A loan of $3,425 helped a member these women would like to purchase thread for weaving, as well as beads for jewelry, supplies for a store, and ingredients for tortillas.


Mujeres San Jardin De Jorge I Group's story

The women of the community bank Mujeres Jardin de San Jorge arrive early for their meeting at the office of Friendship Bridge in Sololá, the region’s capital city, about a fifteen minute bus ride uphill from their town of San Jorge la Laguna. As they wait for the previous meeting to end, they greet each other with hugs and a chorus of ‘buenos dias’ and ‘como estas’, followed by excited chatter in their native language Kaqchiquel. As the other meeting lets out and the women begin to file in, the cream colored room becomes a canvas of brilliant colors, painted by the beautiful and intricate ‘huipiles’ (traditional woven blouses) that each woman wears.

These huipiles are just one of many trades that the women practice. Among the eighteen, about half of them dedicate their time to weaving and sewing skirts (like the ones in the picture), scarves, purses, belts, ribbons that get woven into long braids, as well as huipiles. Ten of the 18 women are asking for a group loan of 26,000 quetzales ($3425), ranging from $150 to $400 per person, five of whom will invest in thread for their artisan business (one of them was not able to be present for the photo). Two women have jewelry businesses, making beaded bracelets, necklaces, rings and earrings that they sell in the nearby tourism capital Panajachel. Two women have small stores, selling soft drinks, snacks, chicken and sausages. And one woman, who could not be at the meeting because she was sick, has a tortillería, and will invest in the ingredients necessary for making corn and flour tortillas.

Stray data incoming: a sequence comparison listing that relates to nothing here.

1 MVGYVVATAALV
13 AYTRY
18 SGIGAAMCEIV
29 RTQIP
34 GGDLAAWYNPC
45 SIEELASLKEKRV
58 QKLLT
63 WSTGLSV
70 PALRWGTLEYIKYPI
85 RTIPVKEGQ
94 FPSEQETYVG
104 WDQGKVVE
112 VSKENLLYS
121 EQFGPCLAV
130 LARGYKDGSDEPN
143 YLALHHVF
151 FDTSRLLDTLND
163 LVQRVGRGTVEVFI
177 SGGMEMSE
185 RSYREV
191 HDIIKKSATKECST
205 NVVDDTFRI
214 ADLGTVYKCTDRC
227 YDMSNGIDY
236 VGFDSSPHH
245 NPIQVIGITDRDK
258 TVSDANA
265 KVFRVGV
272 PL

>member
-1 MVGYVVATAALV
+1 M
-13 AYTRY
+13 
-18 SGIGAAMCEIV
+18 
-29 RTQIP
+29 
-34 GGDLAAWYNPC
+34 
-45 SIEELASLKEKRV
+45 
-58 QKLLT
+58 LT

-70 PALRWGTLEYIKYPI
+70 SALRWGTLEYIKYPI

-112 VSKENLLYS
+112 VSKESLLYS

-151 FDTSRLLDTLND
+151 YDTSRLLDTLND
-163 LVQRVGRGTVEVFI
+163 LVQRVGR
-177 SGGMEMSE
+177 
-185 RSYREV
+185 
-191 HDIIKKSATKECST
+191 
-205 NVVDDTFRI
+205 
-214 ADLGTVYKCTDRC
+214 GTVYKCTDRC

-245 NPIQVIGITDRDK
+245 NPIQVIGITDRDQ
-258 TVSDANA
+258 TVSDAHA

The women of Mujeres Jardin have been with Friendship Bridge for two years, but have been together as a group much longer. They were previously with another institution, but were looking for a lower interest rate, which Friendship Bridge offers. They are more than happy with their new microfinance home, and are excited to see the long-term benefits for their business that less interest will bring. In addition to lower interest, one of their favorite things about Friendship Bridge is the education they receive—they are learning how to better run their business, care for their family, and have a real hope for the future (and they like that they get to play games while they learn, too!).

In this group: Irma Cristina, Rosario, Rosario, Angelina, Concha, Francisca, Ana Maria, Olga, Candelaria*, Regina*
*not pictured



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Loan details